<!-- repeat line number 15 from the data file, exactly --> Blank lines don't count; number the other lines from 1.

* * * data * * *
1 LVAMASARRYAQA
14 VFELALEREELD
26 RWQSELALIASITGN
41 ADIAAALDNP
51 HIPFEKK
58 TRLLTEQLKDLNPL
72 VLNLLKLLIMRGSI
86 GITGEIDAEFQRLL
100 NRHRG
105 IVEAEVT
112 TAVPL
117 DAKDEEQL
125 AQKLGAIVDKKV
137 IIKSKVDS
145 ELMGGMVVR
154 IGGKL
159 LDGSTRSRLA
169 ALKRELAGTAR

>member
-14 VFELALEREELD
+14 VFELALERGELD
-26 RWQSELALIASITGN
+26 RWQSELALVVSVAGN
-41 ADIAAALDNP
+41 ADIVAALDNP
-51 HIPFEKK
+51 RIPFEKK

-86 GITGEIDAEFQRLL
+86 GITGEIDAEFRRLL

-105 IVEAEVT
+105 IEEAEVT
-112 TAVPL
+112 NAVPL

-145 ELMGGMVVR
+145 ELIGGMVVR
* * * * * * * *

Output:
145 ELMGGMVVR